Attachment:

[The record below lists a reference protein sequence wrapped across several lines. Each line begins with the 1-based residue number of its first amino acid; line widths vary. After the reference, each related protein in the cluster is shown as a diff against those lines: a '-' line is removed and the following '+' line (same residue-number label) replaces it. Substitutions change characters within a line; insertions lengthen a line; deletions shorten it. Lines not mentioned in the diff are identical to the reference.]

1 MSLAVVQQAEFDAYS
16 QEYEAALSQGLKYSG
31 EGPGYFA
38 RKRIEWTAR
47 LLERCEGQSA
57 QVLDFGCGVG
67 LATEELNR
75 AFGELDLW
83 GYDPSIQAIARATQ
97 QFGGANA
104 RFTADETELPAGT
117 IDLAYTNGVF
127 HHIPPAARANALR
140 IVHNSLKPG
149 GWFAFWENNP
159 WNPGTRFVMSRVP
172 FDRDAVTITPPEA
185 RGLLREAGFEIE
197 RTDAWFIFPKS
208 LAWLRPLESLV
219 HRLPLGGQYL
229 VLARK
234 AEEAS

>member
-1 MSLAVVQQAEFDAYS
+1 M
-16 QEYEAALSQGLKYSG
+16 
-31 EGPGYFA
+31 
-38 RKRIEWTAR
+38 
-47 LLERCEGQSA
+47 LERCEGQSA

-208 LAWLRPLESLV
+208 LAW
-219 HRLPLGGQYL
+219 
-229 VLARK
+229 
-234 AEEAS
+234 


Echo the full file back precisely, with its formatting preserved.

[The record below lists a reference protein sequence wrapped across several lines. Each line begins with the 1-based residue number of its first amino acid; line widths vary. After the reference, each related protein in the cluster is shown as a diff against those lines: a '-' line is removed and the following '+' line (same residue-number label) replaces it. Substitutions change characters within a line; insertions lengthen a line; deletions shorten it. Lines not mentioned in the diff are identical to the reference.]

1 MSLAVVQQAEFDAYS
16 QEYEAALSQGLKYSG
31 EGPGYFA
38 RKRIEWTAR
47 LLERCEGQSA
57 QVLDFGCGVG
67 LATEELNR
75 AFGELDLW
83 GYDPSIQAIARATQ
97 QFGGANA
104 RFTADETELPAGT
117 IDLAYTNGVF
127 HHIPPAARANALR
140 IVHNSLKPG
149 GWFAFWENNP
159 WNPGTRFVMSRVP
172 FDRDAVTITPPEA
185 RGLLREAGFEIE
197 RTDAWFIFPKS
208 LAWLRPLESLV
219 HRLPLGGQYL
229 VLARK
234 AEEAS

>member
-1 MSLAVVQQAEFDAYS
+1 M
-16 QEYEAALSQGLKYSG
+16 
-31 EGPGYFA
+31 
-38 RKRIEWTAR
+38 
-47 LLERCEGQSA
+47 LERCEGQSA

-208 LAWLRPLESLV
+208 LAW
-219 HRLPLGGQYL
+219 
-229 VLARK
+229 
-234 AEEAS
+234 